Update on Aug. 1, 2017: As WKMS reported, a judge later "cleared charges against the former head of a Fort Campbell sexual assault response program that stem from a domestic dispute."
Our original post:
The manager of the sexual-assault response program at Fort Campbell, Ky., has been arrested in a domestic dispute and has been relieved of his post.
"Lt. Col. Darin Haas turned himself in to police late Wednesday on charges of violating an order of protection and stalking. A spokesman for the post on the Tennessee-Kentucky line say Haas was immediately removed as manager of a program meant to prevent sexual harassment and assault and encourage equal opportunity."
Haas and his former wife have orders of protection against each other, but she said he repeatedly contacted her Wednesday night despite the order.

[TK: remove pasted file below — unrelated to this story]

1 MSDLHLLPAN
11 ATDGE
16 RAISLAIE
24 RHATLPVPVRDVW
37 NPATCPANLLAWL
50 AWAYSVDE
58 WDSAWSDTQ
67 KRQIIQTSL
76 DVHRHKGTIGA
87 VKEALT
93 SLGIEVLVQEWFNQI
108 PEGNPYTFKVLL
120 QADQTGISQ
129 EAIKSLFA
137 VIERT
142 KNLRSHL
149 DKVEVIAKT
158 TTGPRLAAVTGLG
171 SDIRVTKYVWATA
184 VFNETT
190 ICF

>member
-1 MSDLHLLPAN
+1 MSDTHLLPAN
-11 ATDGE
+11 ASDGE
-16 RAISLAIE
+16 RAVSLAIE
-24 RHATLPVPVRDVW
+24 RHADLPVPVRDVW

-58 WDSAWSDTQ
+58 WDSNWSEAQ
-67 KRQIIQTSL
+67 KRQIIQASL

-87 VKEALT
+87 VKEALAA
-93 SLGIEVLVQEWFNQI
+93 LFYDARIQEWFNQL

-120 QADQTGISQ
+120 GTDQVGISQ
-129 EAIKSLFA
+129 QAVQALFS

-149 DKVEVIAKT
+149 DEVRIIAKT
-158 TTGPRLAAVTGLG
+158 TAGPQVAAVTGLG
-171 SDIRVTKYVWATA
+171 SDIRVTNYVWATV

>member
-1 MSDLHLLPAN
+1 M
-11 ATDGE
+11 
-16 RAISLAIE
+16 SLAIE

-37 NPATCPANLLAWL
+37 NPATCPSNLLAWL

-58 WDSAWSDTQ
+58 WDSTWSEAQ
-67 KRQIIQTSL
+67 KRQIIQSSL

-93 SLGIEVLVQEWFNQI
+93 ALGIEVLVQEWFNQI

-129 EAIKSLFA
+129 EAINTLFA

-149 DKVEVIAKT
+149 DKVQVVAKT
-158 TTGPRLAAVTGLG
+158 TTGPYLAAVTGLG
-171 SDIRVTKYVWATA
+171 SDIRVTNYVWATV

The report comes on the heels of an investigation of an Army sergeant who was part of the Fort Hood, Texas, sexual-assault response office. The unnamed sergeant faced accusations of pandering, abusive sexual contact, assault and maltreatment of subordinates.
That incident earlier this week came just days after a similar case involving an officer in the Air Force's sexual-assault response office. The lieutenant colonel was arrested in Virginia for accosting a woman in a parking lot. He faces trial next month.
As Mark reported on Wednesday, the incidents have prompted the Pentagon to order all branches of the U.S. military "to retrain, re-credential and rescreen all sexual assault prevention and response personnel and military recruiters."
The military has developed an elaborate system to deal with continuing waves of assault, but as NPR's Larry Abramson said on All Things Considered: "The biggest problem that the military has right now is getting victims to report because there's so much fear that it could have a negative impact on your career and cause all kinds of potential problems down the road."
Lawmakers from both parties have criticized the incidents.